Arnold Schwarzenegger comes across a lot better in his memoirs, “Total Recall: My Unbelievably True Life Story,” than he did during a “60 Minutes” TV interview broadcast Sunday night.
His book chronicles all the amazing things he has done. The “60 Minutes” interview shone a light on what the bodybuilder-turned-actor-turned-politician should not have done. On camera, Schwarzenegger does not seem to regret how thoroughly he betrayed wife Maria Shriver.
There’s a lesson for everyone in the book on how to get ahead. Growing up in an austere Austria, he dreamed big. He wanted to be Mr. Universe. He wanted to become an American actor. He wanted to be rich. Check. Check. Check. And more.
“Selling was one of my favorite things,” the former Mr. Olympia explains. And selling is everything for him.
It helped that Schwarzenegger didn’t know what he had to do to get there. “Don’t tell me any more of this information,” he said about a business deal. “I like to always wander in like a puppy. I walk into a problem and then figure out what the problem really is.”
Sounds like Schwarzenegger’s run for governor of California, doesn’t it?
Schwarzenegger admits that he sponsored Proposition 49, a 2002 ballot measure that funded after-school programs, to raise his political profile in case he wanted to run for governor later. He peddled budgeting by initiative, a brand that sells with voters and then plagues Sacramento ever after.
Once in office, thanks to the 2003 California recall, the newly minted Governator crowed, “I don’t want to move boxes around; I want to blow them up.”
The boxes didn’t get blown up. He did.
To his credit, Schwarzenegger, a Republican, worked all-out to court state lawmakers from both parties. When his efforts failed, he went over their heads to the people, with ballot initiatives.
When voters rejected four such measures in 2005, Schwarzenegger wrote, “I had only myself to blame.” He had asked too much of the voters. His outsize image and big talk had overinflated the public’s expectations. But Sacramento’s entrenched public employee unions also had outplayed him, outspent him and won.
After that blow, how could a man not inured to losing win re-election? His new political guru, Steve Schmidt, advised, “Be humble.”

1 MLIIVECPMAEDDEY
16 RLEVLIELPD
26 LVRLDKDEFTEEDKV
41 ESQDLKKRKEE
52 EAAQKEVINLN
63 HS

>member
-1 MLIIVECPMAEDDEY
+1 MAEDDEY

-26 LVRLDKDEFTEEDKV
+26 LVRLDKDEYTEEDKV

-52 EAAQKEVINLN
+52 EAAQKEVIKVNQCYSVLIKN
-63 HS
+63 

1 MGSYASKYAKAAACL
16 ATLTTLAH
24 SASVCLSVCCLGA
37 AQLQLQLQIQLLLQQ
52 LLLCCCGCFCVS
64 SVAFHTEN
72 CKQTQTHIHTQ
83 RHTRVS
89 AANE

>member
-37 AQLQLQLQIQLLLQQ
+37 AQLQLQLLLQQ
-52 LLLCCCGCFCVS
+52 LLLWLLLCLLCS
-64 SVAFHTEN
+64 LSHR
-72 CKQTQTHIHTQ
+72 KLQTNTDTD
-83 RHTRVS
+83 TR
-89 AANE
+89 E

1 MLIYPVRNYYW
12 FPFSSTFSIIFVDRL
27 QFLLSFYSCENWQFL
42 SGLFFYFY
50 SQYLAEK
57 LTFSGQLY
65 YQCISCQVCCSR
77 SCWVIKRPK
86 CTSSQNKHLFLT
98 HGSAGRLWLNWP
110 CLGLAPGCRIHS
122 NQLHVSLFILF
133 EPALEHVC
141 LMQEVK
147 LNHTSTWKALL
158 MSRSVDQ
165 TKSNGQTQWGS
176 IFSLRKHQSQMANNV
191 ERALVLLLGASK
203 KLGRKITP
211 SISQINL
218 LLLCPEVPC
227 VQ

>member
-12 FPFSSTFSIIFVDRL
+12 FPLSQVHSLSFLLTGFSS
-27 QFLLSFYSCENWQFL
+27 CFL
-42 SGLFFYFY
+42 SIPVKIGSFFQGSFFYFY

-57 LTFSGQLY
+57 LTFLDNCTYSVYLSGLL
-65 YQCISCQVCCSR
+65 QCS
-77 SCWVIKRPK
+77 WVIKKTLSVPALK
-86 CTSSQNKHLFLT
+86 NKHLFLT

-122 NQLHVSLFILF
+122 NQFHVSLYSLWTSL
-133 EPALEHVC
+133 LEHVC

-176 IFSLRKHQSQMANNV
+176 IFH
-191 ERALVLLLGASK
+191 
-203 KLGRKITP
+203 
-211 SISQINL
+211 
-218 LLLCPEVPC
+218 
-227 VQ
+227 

Schwarzenegger replied, “I can play that role perfectly.”
Well, not on “60 Minutes.”
Schwarzenegger’s 2005 mea culpa to the voters worked because he seemed remorseful for overreaching. When Lesley Stahl asked Schwarzenegger on “60 Minutes” about his marital infidelities, including the out-of-wedlock child with the family’s housekeeper, he seemed, well, proud. “I’m not perfect,” he purred.
Viewers got a hard look at a cruel streak. Schwarzenegger and the housekeeper brought their innocent child to spend time at the family home with his unwitting wife and their four unknowing children. This betrayal will last a lifetime.
“Total Recall” reminds readers about what they always liked about Ah-nold. He’s charming. He’s funny. He has pluck. He tells a good story as he passes on some of the best advice thrown his way in the course of his unbelievable true life. He says he takes responsibility for his mistakes and then confidently shrugs them off. Part of you wishes you could be like that, if but for one minute.
But Schwarzenegger does not mention his most craven act in office — his out-the-door commutation of a prison sentence for a crony’s son, who had pleaded guilty to voluntary manslaughter. Schwarzenegger cut the sentence to seven years from 16.
At the time, Fred Santos, the father of victim Luis Dos Santos, 22, told me the departing governor knew it was “a bad move.” That’s why he did it “in a very sneaky way,” he said.
I see why Schwarzenegger left that stain out of the book. He could hardly confess to it with mock remorse but a glint in his eye.